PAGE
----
Rotterdam –International Film Festival Rotterdam (IFFR) has announced the award winners of its 49th edition on Friday night. Chinese filmmaker Zheng Lu Xinyuan won the Tiger Award for her film The Cloud in Her Room, while South Korean filmmaker Kim Yonghoon won the Special Jury Award for Beasts Clawing at Straws.
Also, Bong Joon Ho’s Parasite (the black and white version) was the audience favourite and won the BankGiro Loterij Audience Award. The VPRO Big Screen Award was awarded to A Perfectly Normal Family by Danish filmmaker Malou Reymann.
Moving On by Yoon Dan-bi won the Bright Future Award for best feature-film debut. The Bright Future Competition jury gave a special mention to Isabella Rinaldi, Cristina Hanes, and Arya Rothe for their film A Rifle and a Bag.
Festival Bero Beyer congratulated all winners and said: “We are incredibly impressed with the quality of this year’s Tiger Competition, which in many cases spurred significant festival buzz. We thank all filmmakers for their ambitious and creative approaches to cinema. Remember these names, because we’re sure to see much more of them in the future.”
The FIPRESCI Award from the international film critics went to Only You Alone by Zhou Zhou. The KNF Award, presented by the Circle of Dutch Film Journalists, went to Kala azar by Janis Rafa (also in the Tiger Competition).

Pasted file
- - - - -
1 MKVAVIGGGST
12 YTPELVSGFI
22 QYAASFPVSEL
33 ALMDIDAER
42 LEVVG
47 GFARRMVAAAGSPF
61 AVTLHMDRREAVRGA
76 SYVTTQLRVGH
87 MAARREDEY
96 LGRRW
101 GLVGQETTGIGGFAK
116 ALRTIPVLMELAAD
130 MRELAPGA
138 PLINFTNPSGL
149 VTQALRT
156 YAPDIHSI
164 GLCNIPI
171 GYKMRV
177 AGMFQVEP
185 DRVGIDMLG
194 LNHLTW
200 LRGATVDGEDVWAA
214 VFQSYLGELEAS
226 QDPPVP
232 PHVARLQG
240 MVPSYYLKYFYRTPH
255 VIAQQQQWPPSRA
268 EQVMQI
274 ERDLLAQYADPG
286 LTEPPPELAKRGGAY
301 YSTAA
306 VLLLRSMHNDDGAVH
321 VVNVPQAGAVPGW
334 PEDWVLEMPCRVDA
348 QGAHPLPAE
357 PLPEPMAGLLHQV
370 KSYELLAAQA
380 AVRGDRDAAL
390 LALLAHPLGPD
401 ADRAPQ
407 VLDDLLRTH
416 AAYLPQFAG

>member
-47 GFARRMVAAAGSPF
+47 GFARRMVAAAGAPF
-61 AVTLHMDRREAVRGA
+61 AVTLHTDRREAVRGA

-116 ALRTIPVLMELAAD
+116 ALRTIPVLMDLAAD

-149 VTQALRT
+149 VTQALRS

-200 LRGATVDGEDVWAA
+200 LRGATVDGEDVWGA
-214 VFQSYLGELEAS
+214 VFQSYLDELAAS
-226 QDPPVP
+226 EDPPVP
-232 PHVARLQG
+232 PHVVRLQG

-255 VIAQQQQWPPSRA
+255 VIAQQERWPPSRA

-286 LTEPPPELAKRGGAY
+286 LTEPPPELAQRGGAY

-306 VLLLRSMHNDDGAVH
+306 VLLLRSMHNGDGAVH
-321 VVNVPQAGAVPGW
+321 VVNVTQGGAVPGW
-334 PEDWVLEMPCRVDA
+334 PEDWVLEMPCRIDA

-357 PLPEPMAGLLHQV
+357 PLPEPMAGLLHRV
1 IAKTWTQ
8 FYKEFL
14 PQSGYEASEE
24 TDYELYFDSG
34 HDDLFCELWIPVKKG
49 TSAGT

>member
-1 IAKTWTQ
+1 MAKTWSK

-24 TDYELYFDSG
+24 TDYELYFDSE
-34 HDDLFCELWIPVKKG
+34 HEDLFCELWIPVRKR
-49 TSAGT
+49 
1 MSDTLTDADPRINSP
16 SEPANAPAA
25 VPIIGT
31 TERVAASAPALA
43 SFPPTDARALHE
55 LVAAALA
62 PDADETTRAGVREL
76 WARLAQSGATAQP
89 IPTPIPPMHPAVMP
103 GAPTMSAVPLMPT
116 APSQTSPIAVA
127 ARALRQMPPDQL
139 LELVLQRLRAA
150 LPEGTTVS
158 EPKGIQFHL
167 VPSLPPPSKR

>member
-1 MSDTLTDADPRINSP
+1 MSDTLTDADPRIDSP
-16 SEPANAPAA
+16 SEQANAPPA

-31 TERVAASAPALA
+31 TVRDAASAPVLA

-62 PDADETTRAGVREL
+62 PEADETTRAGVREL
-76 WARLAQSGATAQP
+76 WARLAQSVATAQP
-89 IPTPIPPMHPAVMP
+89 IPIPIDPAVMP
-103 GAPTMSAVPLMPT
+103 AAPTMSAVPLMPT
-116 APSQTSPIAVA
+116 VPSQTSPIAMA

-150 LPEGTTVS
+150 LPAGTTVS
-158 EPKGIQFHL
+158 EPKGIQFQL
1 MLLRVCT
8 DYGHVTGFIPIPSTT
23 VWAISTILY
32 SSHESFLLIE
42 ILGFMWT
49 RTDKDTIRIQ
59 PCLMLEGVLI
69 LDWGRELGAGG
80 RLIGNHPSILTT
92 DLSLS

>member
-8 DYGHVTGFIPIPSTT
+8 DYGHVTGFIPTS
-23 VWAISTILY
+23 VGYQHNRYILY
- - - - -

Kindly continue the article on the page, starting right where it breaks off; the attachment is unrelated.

The Tiger Competition-selected film Nasir by Arun Karthick won the NETPAC Award for best Asian film premiering at the festival. The winner of the IFFR Youth Jury Award is Les misérables by Ladj Ly. Laurence Attali won the Voices Short Award for his short film Tabaski, while My Mexican Bretzel by Nuria Giménez won the Found Footage Award.
The Tiger Award is IFFR’s most prestigious award and includes a prize of €40,000 to be divided between filmmaker and producer. The Tiger jury also chooses an outstanding artistic achievement within the Tiger competition to receive a Special Jury Award worth €10,000.
The jury selected The Cloud in Her Room by Zheng Lu Xinyuan saying that “The jury was unanimously impressed by the innovative personal language, which coherently succeeds through various approaches and forms in conveying subjectivity and duality, and in exploring the fantasy of cinema. In a precisely framed urban landscape, it gracefully portrays a certain global generation paralysed by modern alienation and capitalism.”
The jury also gave the Special Jury Award to Beasts Clawing at Straws by Kim Yonghoon saying that that wanted to “acknowledge a strong first film which is resolutely inscribed in an existing genre but demonstrates undeniable craftsmanship – from the screenplay to the performance to the temporal flexibility of structure – and engages with the current disparity of class.” The jury included Hany Abu-Assad, Emilie Bujès, Kogonada, Sacha Polak, and Hafiz Rancajale.
VPRO Big Screen Award